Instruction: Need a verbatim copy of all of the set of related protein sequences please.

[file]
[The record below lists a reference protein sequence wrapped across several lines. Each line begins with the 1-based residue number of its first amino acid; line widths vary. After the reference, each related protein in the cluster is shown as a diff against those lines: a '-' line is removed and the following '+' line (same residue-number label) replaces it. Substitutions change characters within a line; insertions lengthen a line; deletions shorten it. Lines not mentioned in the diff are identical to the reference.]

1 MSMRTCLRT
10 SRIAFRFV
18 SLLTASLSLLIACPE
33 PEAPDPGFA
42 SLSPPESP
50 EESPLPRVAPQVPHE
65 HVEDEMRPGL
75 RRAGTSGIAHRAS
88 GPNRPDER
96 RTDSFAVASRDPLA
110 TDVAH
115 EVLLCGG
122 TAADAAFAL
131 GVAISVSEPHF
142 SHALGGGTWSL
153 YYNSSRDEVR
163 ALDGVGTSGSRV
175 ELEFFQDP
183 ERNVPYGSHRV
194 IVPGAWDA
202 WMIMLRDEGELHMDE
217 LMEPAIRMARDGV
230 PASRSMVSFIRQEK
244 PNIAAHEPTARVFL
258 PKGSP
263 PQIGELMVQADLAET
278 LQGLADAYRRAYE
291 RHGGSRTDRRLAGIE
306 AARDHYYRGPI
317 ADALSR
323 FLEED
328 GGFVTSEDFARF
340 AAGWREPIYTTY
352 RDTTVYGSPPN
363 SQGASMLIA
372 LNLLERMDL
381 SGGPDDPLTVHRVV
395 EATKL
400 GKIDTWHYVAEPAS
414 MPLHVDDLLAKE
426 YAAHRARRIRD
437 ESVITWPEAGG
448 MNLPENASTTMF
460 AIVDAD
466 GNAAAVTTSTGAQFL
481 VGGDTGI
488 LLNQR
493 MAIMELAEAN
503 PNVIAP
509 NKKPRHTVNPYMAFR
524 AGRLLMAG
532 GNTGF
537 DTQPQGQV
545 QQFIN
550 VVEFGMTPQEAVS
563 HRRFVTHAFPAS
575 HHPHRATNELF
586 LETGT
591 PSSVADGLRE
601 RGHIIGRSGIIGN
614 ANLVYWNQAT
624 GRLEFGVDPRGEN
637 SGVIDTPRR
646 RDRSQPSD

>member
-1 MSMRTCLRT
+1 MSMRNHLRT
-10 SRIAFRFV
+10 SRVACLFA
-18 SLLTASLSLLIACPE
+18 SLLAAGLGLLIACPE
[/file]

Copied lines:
[The record below lists a reference protein sequence wrapped across several lines. Each line begins with the 1-based residue number of its first amino acid; line widths vary. After the reference, each related protein in the cluster is shown as a diff against those lines: a '-' line is removed and the following '+' line (same residue-number label) replaces it. Substitutions change characters within a line; insertions lengthen a line; deletions shorten it. Lines not mentioned in the diff are identical to the reference.]

1 MSMRTCLRT
10 SRIAFRFV
18 SLLTASLSLLIACPE
33 PEAPDPGFA
42 SLSPPESP
50 EESPLPRVAPQVPHE
65 HVEDEMRPGL
75 RRAGTSGIAHRAS
88 GPNRPDER
96 RTDSFAVASRDPLA
110 TDVAH
115 EVLLCGG
122 TAADAAFAL
131 GVAISVSEPHF
142 SHALGGGTWSL
153 YYNSSRDEVR
163 ALDGVGTSGSRV
175 ELEFFQDP
183 ERNVPYGSHRV
194 IVPGAWDA
202 WMIMLRDEGELHMDE
217 LMEPAIRMARDGV
230 PASRSMVSFIRQEK
244 PNIAAHEPTARVFL
258 PKGSP
263 PQIGELMVQADLAET
278 LQGLADAYRRAYE
291 RHGGSRTDRRLAGIE
306 AARDHYYRGPI
317 ADALSR
323 FLEED
328 GGFVTSEDFARF
340 AAGWREPIYTTY
352 RDTTVYGSPPN
363 SQGASMLIA
372 LNLLERMDL
381 SGGPDDPLTVHRVV
395 EATKL
400 GKIDTWHYVAEPAS
414 MPLHVDDLLAKE
426 YAAHRARRIRD
437 ESVITWPEAGG
448 MNLPENASTTMF
460 AIVDAD
466 GNAAAVTTSTGAQFL
481 VGGDTGI
488 LLNQR
493 MAIMELAEAN
503 PNVIAP
509 NKKPRHTVNPYMAFR
524 AGRLLMAG
532 GNTGF
537 DTQPQGQV
545 QQFIN
550 VVEFGMTPQEAVS
563 HRRFVTHAFPAS
575 HHPHRATNELF
586 LETGT
591 PSSVADGLRE
601 RGHIIGRSGIIGN
614 ANLVYWNQAT
624 GRLEFGVDPRGEN
637 SGVIDTPRR
646 RDRSQPSD

>member
-1 MSMRTCLRT
+1 MSMRNHLRT
-10 SRIAFRFV
+10 SRVACLFA
-18 SLLTASLSLLIACPE
+18 SLLAAGLGLLIACPE